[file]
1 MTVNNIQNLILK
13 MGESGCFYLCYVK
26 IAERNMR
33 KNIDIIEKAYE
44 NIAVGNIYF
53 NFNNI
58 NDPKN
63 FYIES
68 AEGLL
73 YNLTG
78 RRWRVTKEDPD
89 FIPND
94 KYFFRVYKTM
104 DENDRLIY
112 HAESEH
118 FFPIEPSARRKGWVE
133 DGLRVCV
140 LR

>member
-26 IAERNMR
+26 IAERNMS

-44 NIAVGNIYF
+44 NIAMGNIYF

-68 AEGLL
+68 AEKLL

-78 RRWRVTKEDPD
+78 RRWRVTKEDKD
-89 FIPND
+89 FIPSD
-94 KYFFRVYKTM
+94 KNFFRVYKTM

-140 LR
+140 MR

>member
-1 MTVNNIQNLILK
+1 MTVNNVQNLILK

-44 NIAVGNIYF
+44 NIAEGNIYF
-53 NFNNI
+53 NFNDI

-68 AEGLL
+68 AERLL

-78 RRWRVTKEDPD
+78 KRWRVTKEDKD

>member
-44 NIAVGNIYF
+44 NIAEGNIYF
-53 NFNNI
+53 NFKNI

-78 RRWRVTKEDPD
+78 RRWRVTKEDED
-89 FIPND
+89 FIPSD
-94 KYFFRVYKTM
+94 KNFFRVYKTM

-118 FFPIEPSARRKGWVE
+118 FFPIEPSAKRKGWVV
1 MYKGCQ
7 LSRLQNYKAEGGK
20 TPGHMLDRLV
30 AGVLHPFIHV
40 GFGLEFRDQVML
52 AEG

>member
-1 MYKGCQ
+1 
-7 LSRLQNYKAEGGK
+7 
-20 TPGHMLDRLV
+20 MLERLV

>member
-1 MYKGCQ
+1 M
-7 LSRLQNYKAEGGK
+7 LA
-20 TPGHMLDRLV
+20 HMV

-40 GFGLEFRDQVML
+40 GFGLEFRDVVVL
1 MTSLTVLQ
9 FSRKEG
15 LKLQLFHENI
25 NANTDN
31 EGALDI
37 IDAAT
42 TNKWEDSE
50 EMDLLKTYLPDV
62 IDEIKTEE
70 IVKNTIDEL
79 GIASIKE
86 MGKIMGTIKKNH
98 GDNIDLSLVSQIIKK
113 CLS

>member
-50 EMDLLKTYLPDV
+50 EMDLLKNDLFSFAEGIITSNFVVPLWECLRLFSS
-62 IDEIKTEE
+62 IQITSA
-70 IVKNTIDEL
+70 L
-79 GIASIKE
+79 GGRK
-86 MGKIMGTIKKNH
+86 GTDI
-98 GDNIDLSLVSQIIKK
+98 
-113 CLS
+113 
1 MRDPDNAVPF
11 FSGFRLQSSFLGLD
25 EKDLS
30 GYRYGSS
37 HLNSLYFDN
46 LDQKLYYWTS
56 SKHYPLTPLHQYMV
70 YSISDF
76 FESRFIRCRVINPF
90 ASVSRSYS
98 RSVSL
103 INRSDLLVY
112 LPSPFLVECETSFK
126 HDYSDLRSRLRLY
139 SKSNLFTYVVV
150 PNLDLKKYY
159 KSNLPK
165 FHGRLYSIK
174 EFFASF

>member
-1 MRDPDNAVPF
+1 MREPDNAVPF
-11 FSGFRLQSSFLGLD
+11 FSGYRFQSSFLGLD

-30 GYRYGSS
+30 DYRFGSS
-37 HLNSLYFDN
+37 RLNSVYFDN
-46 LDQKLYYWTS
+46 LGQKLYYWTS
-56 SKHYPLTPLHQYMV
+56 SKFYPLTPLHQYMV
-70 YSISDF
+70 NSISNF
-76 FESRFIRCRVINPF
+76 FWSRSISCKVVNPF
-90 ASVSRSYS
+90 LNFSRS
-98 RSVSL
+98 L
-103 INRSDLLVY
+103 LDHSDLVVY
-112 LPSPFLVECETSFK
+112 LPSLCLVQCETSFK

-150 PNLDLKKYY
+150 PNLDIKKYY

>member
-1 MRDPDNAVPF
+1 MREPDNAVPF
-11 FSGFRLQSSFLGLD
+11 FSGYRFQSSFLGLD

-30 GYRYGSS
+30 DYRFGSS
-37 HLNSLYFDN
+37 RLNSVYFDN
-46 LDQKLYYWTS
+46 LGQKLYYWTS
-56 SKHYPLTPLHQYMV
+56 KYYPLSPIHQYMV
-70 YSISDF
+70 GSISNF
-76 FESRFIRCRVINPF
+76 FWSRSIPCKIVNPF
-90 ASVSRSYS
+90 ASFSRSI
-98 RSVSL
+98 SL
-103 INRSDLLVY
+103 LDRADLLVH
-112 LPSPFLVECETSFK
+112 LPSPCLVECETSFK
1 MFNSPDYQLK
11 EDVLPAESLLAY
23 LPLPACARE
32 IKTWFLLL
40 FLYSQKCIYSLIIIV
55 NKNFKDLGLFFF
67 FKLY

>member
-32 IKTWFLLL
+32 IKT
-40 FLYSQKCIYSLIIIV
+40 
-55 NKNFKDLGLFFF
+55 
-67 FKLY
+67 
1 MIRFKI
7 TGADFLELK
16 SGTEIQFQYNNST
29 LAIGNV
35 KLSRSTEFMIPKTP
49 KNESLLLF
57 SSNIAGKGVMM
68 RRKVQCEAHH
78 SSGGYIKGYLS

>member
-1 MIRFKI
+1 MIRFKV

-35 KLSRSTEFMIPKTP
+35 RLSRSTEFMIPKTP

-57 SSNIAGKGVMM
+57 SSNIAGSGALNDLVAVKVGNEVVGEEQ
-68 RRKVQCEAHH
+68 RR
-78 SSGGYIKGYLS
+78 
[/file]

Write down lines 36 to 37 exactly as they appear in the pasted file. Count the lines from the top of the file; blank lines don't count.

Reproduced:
+1 MTVNNVQNLILK

-44 NIAVGNIYF